What is acute HIV
HIV syndrome is a name
for the early stage of HIV infection, when you first get infected with the
HIV virus. HIV stands for human immunodeficiency virus. These are some of
the symptoms of acute HIV syndrome:
A tired feeling
Swollen lymph nodes
Swollen tonsils (also called tonsillitis)
A sore throat
Joint and muscle aches
The symptoms of acute HIV
syndrome usually last for about 14 days after HIV exposure. They could last
for just a few days, or they could last for several months.
You might not realize
your illness is acute HIV infection. For one thing, the person you caught
HIV from may not even look sick. And the signs and symptoms of HIV infection
may look just like mononucleosis (mono), tonsillitis or the flu.
What tests can show that
I have acute HIV infection?
When HIV enters your
body, it moves inside white blood cells called "CD4 lymphocytes." HIV takes
over the CD4 cells and makes billions of virus pieces each day. The virus
pieces spread through your body.
Your body tries to defend
itself against HIV by making the following:
Antibodies (these hook on to the virus and keep it from making virus
Special cells called macrophages and natural killer T-cells. These
cells help you to get rid of some of the virus pieces. If antibodies against
HIV show up in your blood, you know your body is trying to protect you from
the HIV infection you have picked up. However, it's usually several months
before your body makes enough antibodies to measure.
So at the time you have
acute HIV syndrome, you probably won't have enough HIV antibodies in your
blood to measure, and this test can't give you a diagnosis.
However, when you have
acute HIV syndrome, you do have a high level of HIV RNA in your blood. A
test can measure the amount of HIV RNA in your blood. (RNA is the short name
for "ribonucleic acid". RNA is made when the virus is active.) This test
tells your doctor that you're feeling sick because you have acute HIV
What happens after a
person gets HIV infection?
After acute HIV
infection, your body works hard to attack the virus. With your body
fighting, the virus can't make so many virus pieces. Even though you still
have HIV infection, you'll begin to look well and feel well again. The usual
blood tests will be normal.
However, during this
time, the virus pieces are still attacking your lymph nodes. Lymph nodes are
the centers of your body's immune system. The virus may also attack your
brain tissue and slowly cause damage there.
Over 10 to 15 years, HIV
would kill so many CD4 cells that your body could no longer fight off
infections. At this point, we would say that you have AIDS (acquired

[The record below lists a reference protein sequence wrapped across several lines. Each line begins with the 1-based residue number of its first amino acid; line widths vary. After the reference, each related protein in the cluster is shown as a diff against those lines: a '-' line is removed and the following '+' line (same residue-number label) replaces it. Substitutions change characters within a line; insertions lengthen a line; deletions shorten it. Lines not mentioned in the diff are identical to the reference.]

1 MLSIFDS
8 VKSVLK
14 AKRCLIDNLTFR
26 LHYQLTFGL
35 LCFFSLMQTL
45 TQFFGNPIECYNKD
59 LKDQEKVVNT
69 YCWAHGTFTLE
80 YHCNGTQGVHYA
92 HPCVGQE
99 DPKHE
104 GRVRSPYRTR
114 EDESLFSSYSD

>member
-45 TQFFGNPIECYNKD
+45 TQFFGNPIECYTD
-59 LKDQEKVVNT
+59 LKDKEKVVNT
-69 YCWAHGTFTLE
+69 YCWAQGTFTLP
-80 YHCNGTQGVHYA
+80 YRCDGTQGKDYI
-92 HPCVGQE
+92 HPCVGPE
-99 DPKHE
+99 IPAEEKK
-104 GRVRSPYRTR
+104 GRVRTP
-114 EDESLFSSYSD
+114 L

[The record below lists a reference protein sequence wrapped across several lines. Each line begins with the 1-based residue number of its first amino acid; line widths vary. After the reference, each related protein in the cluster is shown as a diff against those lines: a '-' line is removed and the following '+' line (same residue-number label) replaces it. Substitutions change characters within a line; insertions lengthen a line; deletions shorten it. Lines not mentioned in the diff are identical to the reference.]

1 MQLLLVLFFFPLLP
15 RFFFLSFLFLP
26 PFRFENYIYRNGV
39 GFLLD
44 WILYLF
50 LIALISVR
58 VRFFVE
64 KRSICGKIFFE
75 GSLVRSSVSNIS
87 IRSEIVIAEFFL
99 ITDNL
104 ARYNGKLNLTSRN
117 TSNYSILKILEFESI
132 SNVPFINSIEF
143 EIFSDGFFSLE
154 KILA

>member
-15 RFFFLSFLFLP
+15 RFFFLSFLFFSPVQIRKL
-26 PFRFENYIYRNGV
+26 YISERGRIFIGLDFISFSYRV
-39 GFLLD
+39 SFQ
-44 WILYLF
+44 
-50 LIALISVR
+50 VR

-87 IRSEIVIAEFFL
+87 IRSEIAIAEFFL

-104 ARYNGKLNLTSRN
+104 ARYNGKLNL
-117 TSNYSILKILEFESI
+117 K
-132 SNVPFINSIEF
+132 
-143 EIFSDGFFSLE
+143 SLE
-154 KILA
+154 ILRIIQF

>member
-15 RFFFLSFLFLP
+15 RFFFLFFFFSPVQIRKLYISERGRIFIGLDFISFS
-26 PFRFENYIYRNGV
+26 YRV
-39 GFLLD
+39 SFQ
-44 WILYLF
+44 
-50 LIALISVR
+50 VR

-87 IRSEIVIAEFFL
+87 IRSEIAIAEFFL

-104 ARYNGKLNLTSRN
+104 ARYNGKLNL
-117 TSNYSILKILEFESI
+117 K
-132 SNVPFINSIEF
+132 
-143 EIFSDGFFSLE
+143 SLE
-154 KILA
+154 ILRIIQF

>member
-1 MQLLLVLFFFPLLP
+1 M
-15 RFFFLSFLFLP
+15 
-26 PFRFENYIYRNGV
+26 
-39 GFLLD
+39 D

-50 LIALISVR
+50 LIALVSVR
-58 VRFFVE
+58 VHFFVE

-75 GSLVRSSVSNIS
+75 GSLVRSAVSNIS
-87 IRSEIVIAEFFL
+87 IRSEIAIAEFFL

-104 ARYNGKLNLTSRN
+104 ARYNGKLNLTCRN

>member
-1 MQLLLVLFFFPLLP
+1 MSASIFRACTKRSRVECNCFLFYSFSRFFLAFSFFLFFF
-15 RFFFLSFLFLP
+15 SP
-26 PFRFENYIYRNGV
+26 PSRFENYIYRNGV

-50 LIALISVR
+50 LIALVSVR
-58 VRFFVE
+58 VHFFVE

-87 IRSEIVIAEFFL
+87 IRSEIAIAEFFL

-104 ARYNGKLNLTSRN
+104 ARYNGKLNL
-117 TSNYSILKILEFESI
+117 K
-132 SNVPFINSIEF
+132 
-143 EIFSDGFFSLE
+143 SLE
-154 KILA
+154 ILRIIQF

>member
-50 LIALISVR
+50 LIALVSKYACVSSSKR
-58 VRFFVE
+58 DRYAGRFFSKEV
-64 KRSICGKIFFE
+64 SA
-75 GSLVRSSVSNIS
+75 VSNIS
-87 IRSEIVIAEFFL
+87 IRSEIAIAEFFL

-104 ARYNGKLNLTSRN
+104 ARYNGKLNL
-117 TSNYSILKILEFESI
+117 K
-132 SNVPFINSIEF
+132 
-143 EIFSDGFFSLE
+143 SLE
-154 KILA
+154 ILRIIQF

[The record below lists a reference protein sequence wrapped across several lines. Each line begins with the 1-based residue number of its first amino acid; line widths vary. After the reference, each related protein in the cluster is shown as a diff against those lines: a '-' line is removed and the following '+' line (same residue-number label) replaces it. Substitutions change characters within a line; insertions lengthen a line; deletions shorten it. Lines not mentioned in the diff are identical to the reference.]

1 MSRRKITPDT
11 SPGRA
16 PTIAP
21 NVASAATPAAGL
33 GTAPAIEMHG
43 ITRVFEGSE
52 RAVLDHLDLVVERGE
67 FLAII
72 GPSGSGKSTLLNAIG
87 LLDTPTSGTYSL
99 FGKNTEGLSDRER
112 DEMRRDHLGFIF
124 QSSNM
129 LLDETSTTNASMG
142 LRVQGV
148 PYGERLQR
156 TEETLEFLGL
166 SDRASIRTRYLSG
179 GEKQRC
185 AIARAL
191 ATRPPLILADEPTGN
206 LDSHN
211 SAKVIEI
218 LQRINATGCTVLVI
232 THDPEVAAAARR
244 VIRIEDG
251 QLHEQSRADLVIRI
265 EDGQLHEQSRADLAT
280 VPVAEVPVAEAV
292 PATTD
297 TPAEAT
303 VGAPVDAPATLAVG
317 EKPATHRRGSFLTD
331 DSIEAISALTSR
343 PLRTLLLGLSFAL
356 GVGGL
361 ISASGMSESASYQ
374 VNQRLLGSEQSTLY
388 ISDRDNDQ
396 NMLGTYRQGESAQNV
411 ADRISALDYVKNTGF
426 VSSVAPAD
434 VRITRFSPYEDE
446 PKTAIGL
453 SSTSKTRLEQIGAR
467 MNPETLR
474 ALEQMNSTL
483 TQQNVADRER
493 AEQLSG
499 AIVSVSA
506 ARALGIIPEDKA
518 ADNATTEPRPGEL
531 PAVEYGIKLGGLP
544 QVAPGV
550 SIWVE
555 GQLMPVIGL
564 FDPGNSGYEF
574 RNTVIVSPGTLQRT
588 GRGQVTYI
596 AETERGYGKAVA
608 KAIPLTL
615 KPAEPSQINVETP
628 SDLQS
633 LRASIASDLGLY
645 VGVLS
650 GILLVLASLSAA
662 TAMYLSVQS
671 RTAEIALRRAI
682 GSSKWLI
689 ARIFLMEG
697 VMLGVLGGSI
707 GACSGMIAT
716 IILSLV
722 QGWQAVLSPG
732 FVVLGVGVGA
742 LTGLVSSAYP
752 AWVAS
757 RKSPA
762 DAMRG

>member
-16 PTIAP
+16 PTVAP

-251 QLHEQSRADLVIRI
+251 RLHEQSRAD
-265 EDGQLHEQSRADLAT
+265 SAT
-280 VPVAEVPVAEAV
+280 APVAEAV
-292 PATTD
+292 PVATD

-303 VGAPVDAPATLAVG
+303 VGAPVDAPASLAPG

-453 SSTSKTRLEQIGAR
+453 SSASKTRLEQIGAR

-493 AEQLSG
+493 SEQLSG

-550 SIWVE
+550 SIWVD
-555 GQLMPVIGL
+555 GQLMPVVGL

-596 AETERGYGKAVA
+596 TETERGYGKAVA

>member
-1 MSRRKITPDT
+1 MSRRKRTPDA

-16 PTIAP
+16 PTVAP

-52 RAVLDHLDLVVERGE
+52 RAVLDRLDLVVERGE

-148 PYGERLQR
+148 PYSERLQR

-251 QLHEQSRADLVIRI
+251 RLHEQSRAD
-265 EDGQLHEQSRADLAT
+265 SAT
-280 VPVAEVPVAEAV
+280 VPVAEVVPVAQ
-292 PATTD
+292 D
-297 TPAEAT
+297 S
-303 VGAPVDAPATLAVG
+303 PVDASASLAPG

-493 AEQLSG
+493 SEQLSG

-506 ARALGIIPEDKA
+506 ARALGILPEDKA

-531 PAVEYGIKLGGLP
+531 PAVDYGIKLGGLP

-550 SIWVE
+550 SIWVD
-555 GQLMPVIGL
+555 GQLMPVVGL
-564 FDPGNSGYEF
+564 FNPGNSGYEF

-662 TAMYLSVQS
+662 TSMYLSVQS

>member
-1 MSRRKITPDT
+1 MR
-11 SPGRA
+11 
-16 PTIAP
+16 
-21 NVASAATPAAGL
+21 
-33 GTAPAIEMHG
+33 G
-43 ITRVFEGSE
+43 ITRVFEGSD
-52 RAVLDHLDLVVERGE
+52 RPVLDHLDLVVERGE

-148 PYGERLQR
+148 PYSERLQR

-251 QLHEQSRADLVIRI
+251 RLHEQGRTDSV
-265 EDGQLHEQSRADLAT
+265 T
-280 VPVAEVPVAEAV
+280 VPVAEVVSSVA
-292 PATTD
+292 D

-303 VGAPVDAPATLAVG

immunodeficiency syndrome). Once you have AIDS, you can easily get many
Does it help me to find
out I have HIV at an early stage?
Yes. Right now, we have
no cure for HIV infection. Your body can make antibodies and killer T-cells
to slow down the progress of HIV, but they can't get rid of the virus. In
fact, the very act of going after HIV may wear out your immune system in a
However, we know that
treatment with HIV medicines (usually at least three at once) can hold down
the virus and keep your body's immune system strong for a longer time.
That's why the Centers for Disease Control and Prevention (CDC) recommends
early treatment of people with acute HIV syndrome.
How is HIV treated?
HIV treatment must last
for a long time (maybe forever). A kind of medicine called reverse
transcriptase inhibitors stops the virus from taking over the CD4
lymphocytes--but this medicine can't work if the CD4 takeover has already
happened. To get help from these medicines, you have to start taking them at
an early stage. You might take two of these medicines at one time.
Another kind of medicine,
called protease inhibitors, works later in the life cycle of HIV. It stops
the infected CD4 cells from making more virus pieces.
If you have HIV, you'll
have to take many pills and liquids several times a day. Side effects are
common. You might have nausea, bloating, diarrhea and headaches. You might
notice mood changes or have serious reactions to the medicines. Some of
these medicines can cause kidney stones or keep your kidneys from working
Because you have to keep
taking these medicines for such a long time, it's important to find a
medicine plan you (and your body) can get along with.
Remember that it's not
good to just stop taking any of your medicines, or to take fewer pills every
day. It's important to take some of your medicines with food and to take
some medicines between meals. If you don't follow the doctor's directions,
you might develop a virus that is resistant to the medicines.
What's in the future?
Combination drug therapy
has changed HIV disease from the leading killer of young adults to a chronic
illness that we can control for decades. However, even though you can take
HIV medicines and feel OK, you could still give the virus to others through
unsafe sex or blood exchanges. The medicines don't kill the virus--they just
keep your immune system strong enough to stop AIDS or slow it down.
At this time, we're
trying to make new medicines that you can take less often and that are more
powerful in holding back the virus.
Where can I get more
information about HIV?
For more information, you
can call the national AIDS hotline: 1-800-342-AIDS.
This handout provides a general overview on
this topic and may not apply to everyone. To find out if this handout
applies to you and to get more information on this subject, talk to your